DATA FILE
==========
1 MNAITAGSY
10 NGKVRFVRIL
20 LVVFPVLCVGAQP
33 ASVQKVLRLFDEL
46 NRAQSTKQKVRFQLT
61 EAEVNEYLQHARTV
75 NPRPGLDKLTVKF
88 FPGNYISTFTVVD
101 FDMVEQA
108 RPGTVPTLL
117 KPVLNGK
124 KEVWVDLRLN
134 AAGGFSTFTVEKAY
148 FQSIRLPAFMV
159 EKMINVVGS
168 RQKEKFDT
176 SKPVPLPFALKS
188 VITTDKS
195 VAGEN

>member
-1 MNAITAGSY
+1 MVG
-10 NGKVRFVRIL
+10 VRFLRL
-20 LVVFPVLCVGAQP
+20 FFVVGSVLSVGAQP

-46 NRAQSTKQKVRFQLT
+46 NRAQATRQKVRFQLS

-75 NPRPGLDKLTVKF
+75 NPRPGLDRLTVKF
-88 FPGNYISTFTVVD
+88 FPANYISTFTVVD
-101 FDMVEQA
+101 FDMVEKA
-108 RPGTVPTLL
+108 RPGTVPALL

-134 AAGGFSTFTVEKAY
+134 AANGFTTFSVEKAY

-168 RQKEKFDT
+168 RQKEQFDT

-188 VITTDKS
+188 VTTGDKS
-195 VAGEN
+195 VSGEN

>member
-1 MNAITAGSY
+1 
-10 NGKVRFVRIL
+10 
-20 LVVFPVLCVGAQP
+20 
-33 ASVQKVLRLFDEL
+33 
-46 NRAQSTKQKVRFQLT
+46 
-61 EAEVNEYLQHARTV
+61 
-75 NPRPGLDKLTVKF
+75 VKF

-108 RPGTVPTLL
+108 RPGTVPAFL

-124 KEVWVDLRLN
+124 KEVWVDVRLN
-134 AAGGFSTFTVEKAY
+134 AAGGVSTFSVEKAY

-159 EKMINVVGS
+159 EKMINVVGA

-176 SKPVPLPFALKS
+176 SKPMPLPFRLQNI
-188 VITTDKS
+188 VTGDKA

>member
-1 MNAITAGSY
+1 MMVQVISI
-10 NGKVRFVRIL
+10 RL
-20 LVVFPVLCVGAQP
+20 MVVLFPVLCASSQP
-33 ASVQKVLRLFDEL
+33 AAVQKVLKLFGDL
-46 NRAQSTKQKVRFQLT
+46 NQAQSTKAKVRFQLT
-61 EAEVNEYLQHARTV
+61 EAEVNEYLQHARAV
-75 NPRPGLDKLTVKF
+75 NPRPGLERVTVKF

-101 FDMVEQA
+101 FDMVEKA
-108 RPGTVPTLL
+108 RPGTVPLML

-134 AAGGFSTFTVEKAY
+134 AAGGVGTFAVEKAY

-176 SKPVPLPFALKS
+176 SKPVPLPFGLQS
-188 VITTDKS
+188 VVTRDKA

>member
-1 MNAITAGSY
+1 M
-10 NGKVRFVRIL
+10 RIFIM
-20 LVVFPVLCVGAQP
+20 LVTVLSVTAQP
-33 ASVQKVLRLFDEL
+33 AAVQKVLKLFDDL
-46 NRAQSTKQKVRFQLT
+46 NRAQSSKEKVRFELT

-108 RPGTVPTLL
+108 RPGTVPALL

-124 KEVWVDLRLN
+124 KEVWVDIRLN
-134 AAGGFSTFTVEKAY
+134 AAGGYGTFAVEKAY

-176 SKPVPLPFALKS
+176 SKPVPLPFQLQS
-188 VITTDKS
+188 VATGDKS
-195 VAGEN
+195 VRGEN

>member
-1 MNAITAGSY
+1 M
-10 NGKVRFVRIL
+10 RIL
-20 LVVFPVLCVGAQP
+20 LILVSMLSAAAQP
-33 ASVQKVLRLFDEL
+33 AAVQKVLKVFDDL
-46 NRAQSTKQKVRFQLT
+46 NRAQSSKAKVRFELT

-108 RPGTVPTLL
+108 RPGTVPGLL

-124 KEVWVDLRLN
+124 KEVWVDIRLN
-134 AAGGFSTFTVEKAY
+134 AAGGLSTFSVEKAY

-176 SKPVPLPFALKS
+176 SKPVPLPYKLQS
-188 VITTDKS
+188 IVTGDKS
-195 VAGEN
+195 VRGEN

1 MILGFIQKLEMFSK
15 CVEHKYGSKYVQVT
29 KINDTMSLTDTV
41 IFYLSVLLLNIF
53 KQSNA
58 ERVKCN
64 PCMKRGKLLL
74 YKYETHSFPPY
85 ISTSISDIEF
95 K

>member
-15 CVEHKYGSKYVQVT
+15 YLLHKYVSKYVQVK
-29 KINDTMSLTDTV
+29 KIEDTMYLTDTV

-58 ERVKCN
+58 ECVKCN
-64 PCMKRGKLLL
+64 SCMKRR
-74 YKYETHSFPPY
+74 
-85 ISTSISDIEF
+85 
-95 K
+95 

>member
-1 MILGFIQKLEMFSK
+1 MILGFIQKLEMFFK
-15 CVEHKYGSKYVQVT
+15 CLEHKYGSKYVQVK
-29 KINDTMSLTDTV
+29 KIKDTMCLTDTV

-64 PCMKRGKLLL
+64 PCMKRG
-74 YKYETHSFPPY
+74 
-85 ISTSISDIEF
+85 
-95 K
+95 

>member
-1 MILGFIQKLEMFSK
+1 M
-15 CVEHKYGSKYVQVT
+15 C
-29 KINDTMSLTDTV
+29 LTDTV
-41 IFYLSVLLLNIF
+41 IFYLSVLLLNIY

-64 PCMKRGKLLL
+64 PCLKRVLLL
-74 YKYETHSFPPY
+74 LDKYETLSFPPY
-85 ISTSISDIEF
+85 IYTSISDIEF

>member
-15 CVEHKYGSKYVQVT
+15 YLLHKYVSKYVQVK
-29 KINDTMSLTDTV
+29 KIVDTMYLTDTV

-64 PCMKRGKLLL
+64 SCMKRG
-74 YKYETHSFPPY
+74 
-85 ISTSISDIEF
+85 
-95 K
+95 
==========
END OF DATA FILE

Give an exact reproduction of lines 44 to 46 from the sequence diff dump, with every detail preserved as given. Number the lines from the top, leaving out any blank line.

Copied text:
+195 VSGEN

>member
-1 MNAITAGSY